Kurram Tribal Agency in northwest Pakistan continues to be a flashpoint of violence created by the volatile sectarian strife between Shi’a and Sunnis and the gradually strengthening hold of the Taliban in the area. Kurram Agency, the only Shi’a majority tribal agency in Pakistan, has been the scene of Sunni-Shi’a sectarian clashes every five to seven years since the creation of Pakistan in 1947, and even before that. However, those clashes were never allowed to continue for more than two to three weeks before tribal leaders and government authorities would intervene. The situation has taken an ugly turn since the arrival of the Taliban in the area three years ago. Militants have killed 3,100 people since July, 2007 (Dawn [Karachi], March 27).
Pakistani authorities have failed miserably in controlling the persistent violence. During the last two years, the roads in Kurram agency have remained closed and people have been trapped in their areas. The Shi’a community as a whole and some Sunni tribes like the Mangal in Upper Kurram find it extremely difficult and risky to move out of Kurram Agency. Shi’a cannot travel outside the agency through the Tal-Parachinar road connecting Kurram agency with Peshawar as it is controlled by the Taliban. The Mangal who live in Upper Kurram cannot get out of their area because they cannot travel through Shi’a populated areas for fear of being attacked and killed by the Shi’a. Relief and food supplies rarely reach the Shi’a areas due to the road blockades.
Both the Shi’a and Sunni people of Kurram agency have to travel through war-torn Afghanistan to reach Peshawar and other parts of Pakistan. There is a severe shortage of the basic commodities needed for everyday life and even if some items are available they are extremely expensive. Many government servants have gone unpaid for the last two years and some have even tried to commit suicide.  The government has been unable to open the road or provide security for the food supplies on a permanent basis. In the first week of March, a convoy of people escorted by security forces was attacked by suicide bombers, who killed 14 people and injured 25 others. (Geo TV, March 5). In the last week of March, six truck drivers who were returning from carrying goods to the Shi’a communities of Upper Kurram were kidnapped and killed by the Taliban. A letter found in the pocket of one dead driver warned that anyone supplying goods to the Parachinar Shiite community would meet a similar fate (Samaa.tv, March 27).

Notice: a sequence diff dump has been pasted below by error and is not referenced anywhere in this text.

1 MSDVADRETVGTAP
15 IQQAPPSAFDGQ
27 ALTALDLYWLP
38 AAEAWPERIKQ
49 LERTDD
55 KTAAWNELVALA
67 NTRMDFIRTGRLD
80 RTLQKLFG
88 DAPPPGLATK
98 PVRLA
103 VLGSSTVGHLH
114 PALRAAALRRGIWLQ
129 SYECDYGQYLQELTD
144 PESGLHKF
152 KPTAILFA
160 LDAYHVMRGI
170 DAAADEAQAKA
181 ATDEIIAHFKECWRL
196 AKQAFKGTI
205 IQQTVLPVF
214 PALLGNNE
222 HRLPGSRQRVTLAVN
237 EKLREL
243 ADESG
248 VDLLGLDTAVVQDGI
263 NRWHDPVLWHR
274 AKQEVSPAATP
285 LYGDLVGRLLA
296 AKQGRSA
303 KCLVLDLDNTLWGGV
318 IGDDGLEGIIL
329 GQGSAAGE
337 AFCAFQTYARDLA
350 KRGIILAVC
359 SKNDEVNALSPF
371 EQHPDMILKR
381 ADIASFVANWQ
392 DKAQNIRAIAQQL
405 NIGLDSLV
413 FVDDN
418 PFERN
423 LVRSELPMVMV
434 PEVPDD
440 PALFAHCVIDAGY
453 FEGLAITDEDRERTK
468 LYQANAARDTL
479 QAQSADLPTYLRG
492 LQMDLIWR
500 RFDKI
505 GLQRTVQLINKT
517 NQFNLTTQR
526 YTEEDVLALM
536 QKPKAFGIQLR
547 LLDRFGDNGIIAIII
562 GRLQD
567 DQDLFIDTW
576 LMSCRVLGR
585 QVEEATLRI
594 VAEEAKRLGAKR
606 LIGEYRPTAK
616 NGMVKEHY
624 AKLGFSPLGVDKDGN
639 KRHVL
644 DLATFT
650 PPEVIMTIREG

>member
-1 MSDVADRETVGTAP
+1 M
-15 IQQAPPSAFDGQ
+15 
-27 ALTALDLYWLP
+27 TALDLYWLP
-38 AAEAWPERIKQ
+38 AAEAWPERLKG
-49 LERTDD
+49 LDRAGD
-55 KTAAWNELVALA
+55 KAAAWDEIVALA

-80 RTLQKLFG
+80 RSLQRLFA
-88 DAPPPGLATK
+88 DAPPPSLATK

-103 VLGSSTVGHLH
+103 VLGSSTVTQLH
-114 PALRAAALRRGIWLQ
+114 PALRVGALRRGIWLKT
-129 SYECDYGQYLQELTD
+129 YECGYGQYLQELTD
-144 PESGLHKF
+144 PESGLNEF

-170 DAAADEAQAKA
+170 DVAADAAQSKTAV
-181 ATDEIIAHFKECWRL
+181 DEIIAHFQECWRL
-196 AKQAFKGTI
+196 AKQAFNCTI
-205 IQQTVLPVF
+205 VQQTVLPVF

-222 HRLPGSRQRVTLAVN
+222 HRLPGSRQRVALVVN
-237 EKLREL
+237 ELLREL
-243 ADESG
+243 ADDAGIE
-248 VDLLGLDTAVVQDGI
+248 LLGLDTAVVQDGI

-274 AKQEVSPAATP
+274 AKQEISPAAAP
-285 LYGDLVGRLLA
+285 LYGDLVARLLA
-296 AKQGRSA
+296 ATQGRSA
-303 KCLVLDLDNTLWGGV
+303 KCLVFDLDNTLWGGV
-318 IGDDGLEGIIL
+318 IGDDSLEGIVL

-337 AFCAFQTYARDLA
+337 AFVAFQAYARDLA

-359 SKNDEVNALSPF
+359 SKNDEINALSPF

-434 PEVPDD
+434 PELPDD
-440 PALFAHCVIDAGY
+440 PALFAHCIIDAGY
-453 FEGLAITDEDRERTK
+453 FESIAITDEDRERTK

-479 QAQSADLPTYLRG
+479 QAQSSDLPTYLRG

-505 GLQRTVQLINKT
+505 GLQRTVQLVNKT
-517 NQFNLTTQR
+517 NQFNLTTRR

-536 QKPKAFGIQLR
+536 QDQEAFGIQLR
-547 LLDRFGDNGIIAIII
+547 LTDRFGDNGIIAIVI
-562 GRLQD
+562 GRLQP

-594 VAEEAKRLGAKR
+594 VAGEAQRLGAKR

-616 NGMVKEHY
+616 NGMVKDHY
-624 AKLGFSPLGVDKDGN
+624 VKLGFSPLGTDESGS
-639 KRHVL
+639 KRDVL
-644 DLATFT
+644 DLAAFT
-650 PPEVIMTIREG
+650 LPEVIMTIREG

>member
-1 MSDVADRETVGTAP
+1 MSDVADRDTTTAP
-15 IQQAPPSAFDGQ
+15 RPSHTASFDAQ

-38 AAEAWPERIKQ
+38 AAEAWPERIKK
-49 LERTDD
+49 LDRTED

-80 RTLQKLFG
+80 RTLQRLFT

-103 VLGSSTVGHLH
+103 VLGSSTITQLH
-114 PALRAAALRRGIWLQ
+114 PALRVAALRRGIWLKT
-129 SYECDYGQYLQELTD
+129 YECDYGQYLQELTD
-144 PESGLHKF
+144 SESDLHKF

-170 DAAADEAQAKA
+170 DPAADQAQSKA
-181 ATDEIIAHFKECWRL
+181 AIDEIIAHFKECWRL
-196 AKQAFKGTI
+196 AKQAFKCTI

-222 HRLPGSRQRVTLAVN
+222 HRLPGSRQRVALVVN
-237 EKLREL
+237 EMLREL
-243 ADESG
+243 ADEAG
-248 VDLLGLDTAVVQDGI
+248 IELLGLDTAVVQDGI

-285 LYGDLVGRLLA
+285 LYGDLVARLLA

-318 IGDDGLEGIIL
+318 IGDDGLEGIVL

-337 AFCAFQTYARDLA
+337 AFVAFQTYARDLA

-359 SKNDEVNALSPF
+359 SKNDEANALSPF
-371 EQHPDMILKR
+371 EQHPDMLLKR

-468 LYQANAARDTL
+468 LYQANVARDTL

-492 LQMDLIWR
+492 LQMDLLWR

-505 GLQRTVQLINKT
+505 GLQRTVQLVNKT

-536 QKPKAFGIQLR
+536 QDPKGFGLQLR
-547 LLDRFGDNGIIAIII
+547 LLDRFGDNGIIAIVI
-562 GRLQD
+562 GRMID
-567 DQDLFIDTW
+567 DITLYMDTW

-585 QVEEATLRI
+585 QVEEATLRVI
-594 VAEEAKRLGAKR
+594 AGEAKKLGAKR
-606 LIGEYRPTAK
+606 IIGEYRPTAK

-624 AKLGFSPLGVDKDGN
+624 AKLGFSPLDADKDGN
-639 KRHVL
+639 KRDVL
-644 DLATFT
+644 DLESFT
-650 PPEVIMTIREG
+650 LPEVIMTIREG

Many natives of Kurram agency hold state policies vis-à-vis Afghanistan responsible for the death and destruction in Kurram. According to them, when ISAF strengthened its posts on the border with Waziristan in 2006-07 after the Pakistani government signed peace agreements with the local Taliban, al-Qaeda and Taliban fighters tried to pass through the Kurram agency to cross over into Afghanistan as Kurram provides the shortest route to Kabul. The Turi tribe and other Shi’a refused to give passage to the Taliban through their area and complained to the local authorities, who did not take any action. The Turi refusal to provide the Taliban this safe passage has led them to their current dire situation, in which they are being punished by the Taliban through continuous attacks and incessant blockades. 
Both Shi’a and Sunni elders hold individuals in official positions responsible for playing a role in the ongoing tensions in Kurram, in particular in Parachinar, the capital of the agency. Shi’a elders assert that two political agents of the area asked them to facilitate the Taliban’s movement or be ready for the consequences (The News [Islamabad], October 19, 2009).
The government has continued to periodically attack and shell Taliban positions with gunship helicopters. Seven Taliban were killed in helicopter strikes by government forces in the third week of March (Daily Times [Lahore], March 22). There have also been bursts of internal fighting between different Taliban groups. In a recent incident, 21 militants affiliated with the group led by Mullah Toofan (a.ka. Nur Jamal) were killed and 46 others made hostage when they exchanged fire with their rivals in the Mullah Rafiq group in the Nika-Ziarat area of central Kurram Agency (The News, March 19).
To defend themselves, all of the Kurram tribes have established their own lashkar (tribal militia), but these lashkars are no match for the Taliban. On March 20, Taliban forces attacked the Masozai tribal lashkar to avenge the death of 12 of their colleagues who were killed a day earlier when the lashkar attacked the convoy of Taliban commander Mullah Toofan. After several hours of fighting in which 15 persons were killed and around 20 were injured from both sides, the local tribal lashkar was left with no option but to surrender to the Taliban. The Taliban accepted their surrender with the condition that the tribal elders would be loyal to the Taliban, would dismantle the current lashkar, would never raise another anti-Taliban lashkar in the area again and would support the Taliban’s efforts in implementing Shari’a. After these guarantees and promises, Mullah Toofan freed 22 hostages taken from the Mosazai lashkar. 
1. Email interviews with Engineer Sadiq Ali Turi – a Turi native of Kurram Agency and Iqbal Hussain Bangash, a government official from Kurram Agency, March 31, 2010.
2. Email interview with Engineer Sadiq Ali Turi, Kurram Agency, March 31, 2010.